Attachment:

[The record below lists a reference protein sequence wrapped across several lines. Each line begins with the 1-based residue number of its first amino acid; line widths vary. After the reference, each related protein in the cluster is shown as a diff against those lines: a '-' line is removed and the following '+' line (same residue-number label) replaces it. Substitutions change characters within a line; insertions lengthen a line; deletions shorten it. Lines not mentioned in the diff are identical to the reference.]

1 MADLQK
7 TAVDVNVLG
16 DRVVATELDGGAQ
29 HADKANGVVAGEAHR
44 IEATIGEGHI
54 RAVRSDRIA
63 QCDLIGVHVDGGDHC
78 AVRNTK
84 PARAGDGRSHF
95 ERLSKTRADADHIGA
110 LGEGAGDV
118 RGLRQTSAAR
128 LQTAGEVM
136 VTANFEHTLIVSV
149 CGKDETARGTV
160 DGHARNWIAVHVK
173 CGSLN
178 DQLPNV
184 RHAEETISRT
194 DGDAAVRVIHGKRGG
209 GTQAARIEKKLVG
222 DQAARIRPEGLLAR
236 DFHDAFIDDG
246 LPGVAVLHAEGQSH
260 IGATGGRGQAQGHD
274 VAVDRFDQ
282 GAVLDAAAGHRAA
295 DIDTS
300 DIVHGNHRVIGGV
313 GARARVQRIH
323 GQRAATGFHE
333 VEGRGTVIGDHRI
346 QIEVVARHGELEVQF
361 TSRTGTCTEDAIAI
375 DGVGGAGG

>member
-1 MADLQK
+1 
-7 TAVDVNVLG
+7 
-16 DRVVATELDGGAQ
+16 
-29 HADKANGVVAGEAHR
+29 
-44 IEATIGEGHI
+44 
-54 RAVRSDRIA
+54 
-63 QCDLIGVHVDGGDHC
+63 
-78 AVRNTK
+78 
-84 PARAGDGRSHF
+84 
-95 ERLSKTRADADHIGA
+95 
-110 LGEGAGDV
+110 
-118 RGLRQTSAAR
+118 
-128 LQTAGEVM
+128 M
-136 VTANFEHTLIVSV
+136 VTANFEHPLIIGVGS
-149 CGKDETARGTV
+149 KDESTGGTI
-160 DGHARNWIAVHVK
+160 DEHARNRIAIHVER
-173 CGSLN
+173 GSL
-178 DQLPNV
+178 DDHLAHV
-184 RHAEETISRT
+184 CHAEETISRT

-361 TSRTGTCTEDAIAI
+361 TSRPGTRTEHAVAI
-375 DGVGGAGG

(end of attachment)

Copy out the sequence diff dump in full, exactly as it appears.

[The record below lists a reference protein sequence wrapped across several lines. Each line begins with the 1-based residue number of its first amino acid; line widths vary. After the reference, each related protein in the cluster is shown as a diff against those lines: a '-' line is removed and the following '+' line (same residue-number label) replaces it. Substitutions change characters within a line; insertions lengthen a line; deletions shorten it. Lines not mentioned in the diff are identical to the reference.]

1 MADLQK
7 TAVDVNVLG
16 DRVVATELDGGAQ
29 HADKANGVVAGEAHR
44 IEATIGEGHI
54 RAVRSDRIA
63 QCDLIGVHVDGGDHC
78 AVRNTK
84 PARAGDGRSHF
95 ERLSKTRADADHIGA
110 LGEGAGDV
118 RGLRQTSAAR
128 LQTAGEVM
136 VTANFEHTLIVSV
149 CGKDETARGTV
160 DGHARNWIAVHVK
173 CGSLN
178 DQLPNV
184 RHAEETISRT
194 DGDAAVRVIHGKRGG
209 GTQAARIEKKLVG
222 DQAARIRPEGLLAR
236 DFHDAFIDDG
246 LPGVAVLHAEGQSH
260 IGATGGRGQAQGHD
274 VAVDRFDQ
282 GAVLDAAAGHRAA
295 DIDTS
300 DIVHGNHRVIGGV
313 GARARVQRIH
323 GQRAATGFHE
333 VEGRGTVIGDHRI
346 QIEVVARHGELEVQF
361 TSRTGTCTEDAIAI
375 DGVGGAGG

>member
-1 MADLQK
+1 
-7 TAVDVNVLG
+7 
-16 DRVVATELDGGAQ
+16 
-29 HADKANGVVAGEAHR
+29 
-44 IEATIGEGHI
+44 
-54 RAVRSDRIA
+54 
-63 QCDLIGVHVDGGDHC
+63 
-78 AVRNTK
+78 
-84 PARAGDGRSHF
+84 
-95 ERLSKTRADADHIGA
+95 
-110 LGEGAGDV
+110 
-118 RGLRQTSAAR
+118 
-128 LQTAGEVM
+128 M
-136 VTANFEHTLIVSV
+136 VTANFEHPLIIGVGS
-149 CGKDETARGTV
+149 KDESTGGTI
-160 DGHARNWIAVHVK
+160 DEHARNRIAIHVER
-173 CGSLN
+173 GSL
-178 DQLPNV
+178 DDHLAHV
-184 RHAEETISRT
+184 CHAEETISRT

-361 TSRTGTCTEDAIAI
+361 TSRPGTRTEHAVAI
-375 DGVGGAGG